Project 5: Animated Scene
The purpose of this project is to give you experience with both top-down design and efficient coding practices that take advantage of things with similar structures.
The result of this assignment will be an animated version of project 4. The complex objects will all be collections of Zelle graphics primitives and have the same organization as the saucer you created in lab. Each complex object will have a function that initializes it and any complex object that changes will have a function that animates it.
The big difference from project 4 is that your scene should be animated, with objects moving or changing colors.
- Develop two new complex objects
Design two new complex objects for this week. While they don't have to be the objects you animate, think about how you might animate them as part of the design process. Add the objects to your complex_objects.py file from the last project. In comments, identify them as new objects for project 5.
Include a picture of the two new complex objects, where each object is drawn at least twice in a different location and scale.
- Develop a design for your animation
Think about the animated scene you want to create. You can use the scene that you created in project 4 or a new scene.
Choose at least two complex objects to animate. Animation can involve motion, changing color, or any other visible change you want to make.
Create a timeline for your scene that highlights important frames where things change. Think about how you will identify or define those moments in code.
Include some type of design document in your report showing your animation timeline.
- Design your complex objects' animation
Create an animation function for each complex objects that will move or change in your scene (at least 2). Use the same naming scheme of putting _animate after the object's name. For example, we created saucer_animate for the saucer. You would create stoplight_animate for a stoplight.
The animate function should take in at least three parameters: the list of objects in the shape, the frame number, and the window, just like our saucer_animate function. You can give the animate function any number of other parameters necessary for it to work properly. For example, you may want to include the scale used to create the image, so that movement can scale with the size of the shape.
The animate functions should not include their own loops over time or use the time.sleep() function. The animate functions should execute only the action necessary at the given frame.
For each animated complex object you create, make a test function. The test function should create a window, create the complex object, then loop for some number of steps, calling the object's animate function inside the loop, just like we did for the saucer.
Capture and submit a short video of each of the complex objects animating. You can submit them with your code on Courses. Quicktime Player has a feature that allows you to do a screen capture of all or part of your screen and save it as a movie.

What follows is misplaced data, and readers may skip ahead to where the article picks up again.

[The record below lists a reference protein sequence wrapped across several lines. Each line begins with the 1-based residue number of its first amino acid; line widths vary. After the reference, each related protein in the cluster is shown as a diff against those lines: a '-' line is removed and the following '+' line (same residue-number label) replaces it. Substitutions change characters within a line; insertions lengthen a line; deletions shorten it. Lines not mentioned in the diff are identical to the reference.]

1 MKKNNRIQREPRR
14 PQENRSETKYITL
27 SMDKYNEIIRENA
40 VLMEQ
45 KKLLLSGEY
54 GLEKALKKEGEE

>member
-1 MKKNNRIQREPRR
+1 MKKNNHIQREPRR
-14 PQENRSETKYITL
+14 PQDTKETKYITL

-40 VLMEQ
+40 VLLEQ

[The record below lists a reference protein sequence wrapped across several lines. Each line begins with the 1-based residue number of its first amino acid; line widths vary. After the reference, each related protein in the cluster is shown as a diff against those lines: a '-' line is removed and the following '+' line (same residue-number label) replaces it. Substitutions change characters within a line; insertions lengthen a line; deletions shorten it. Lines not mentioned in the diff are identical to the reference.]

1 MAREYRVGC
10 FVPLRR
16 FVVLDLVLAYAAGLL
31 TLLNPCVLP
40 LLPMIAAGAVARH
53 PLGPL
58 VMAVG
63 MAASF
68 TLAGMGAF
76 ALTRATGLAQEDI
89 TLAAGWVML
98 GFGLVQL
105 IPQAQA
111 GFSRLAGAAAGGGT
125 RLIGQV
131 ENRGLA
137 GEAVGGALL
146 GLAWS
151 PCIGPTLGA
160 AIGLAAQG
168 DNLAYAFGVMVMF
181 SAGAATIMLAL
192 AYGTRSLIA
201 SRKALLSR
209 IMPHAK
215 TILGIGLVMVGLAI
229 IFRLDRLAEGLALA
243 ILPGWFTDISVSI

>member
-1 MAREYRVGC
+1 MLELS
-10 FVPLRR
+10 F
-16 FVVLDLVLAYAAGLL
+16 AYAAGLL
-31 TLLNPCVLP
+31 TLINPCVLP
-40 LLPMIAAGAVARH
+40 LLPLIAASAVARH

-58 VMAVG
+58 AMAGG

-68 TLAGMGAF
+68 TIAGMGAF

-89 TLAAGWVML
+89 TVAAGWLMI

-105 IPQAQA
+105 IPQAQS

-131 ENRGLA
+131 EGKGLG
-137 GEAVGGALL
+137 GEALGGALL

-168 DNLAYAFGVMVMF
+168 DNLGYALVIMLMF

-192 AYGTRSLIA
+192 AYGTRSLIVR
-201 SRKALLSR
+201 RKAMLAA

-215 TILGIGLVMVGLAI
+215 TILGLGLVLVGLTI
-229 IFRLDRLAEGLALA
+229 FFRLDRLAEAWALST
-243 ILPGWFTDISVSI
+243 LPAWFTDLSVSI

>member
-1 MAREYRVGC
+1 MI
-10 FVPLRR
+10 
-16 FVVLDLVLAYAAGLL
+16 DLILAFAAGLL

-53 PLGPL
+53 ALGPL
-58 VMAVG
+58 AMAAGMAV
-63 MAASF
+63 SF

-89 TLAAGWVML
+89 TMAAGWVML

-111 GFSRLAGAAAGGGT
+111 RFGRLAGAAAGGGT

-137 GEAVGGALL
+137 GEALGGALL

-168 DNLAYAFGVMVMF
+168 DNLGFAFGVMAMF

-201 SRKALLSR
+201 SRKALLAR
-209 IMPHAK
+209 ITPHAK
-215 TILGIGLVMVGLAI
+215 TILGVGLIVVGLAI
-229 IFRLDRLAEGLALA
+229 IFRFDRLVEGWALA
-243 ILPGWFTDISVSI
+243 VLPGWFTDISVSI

- Design your scene
Make a file scene.py and import your complex_shape package, the graphicsPlus package, and the time package. This file should have at least a main function (you can create other functions as you see fit to organize the code).
The main function should initialize the complex objects in the scene and draw them. It should then execute a loop and animate the complex objects that change (i.e. the ones with animate functions). It will be similar to the lab5test.py main function from lab. Note that in the lab, we put the saucer complex objects in a list. You may want to use lists if you have multiple copies of the same object. Butif you have one copy of each type of object, then you may want one variable for each object. The important thing is to make your code both succinct and readable.
Do something creative within this framework.
Include a video or several pictures of your scene animating in your report. You can create a screen capture video using the Quicktime Player application.
+ (more detail)
If you want to capture individual frames, you can use the time.sleep() function to make your animation slow enough that you can do a screen capture on each frame. If you do that, then you can create an animated gif using the following command in Terminal inside the directory where your screen shots are saved.
convert -delay 60 *.png myanimation.gif
The file myanimation.gif will be an animated gif that you can put on a web page.
In lab6test.py is also another way to save your screen using postscript files. To do that, see the notes below.
Making a GIF from PS files
In order to make a GIF from PS files created using the saveFrame function, you need to first convert the PS files to PNGs in a way that removes the alpha channel and sets the background color to white. You can do that using the following python file.
If you have a set of .ps files in your directory, you can run it using the following.
python ps2png.py *.ps
This will create a whole bunch of png files, one for each ps file. Then you can make your animated gif using the command:
convert *.png -delay 30 myanimation.gif
Note that if your files are numbered in such a way that typing ls does not list them in order, then you will need to re-number them. You can do that by creating filenames using the following code.